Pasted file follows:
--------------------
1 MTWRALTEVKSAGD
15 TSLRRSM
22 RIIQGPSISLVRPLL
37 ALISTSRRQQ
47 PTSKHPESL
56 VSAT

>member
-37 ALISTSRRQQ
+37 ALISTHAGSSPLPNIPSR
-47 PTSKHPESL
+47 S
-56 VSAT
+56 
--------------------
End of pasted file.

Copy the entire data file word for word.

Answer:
1 MTWRALTEVKSAGD
15 TSLRRSM
22 RIIQGPSISLVRPLL
37 ALISTSRRQQ
47 PTSKHPESL
56 VSAT

>member
-37 ALISTSRRQQ
+37 ALISTHAGSSPLPNIPSR
-47 PTSKHPESL
+47 S
-56 VSAT
+56 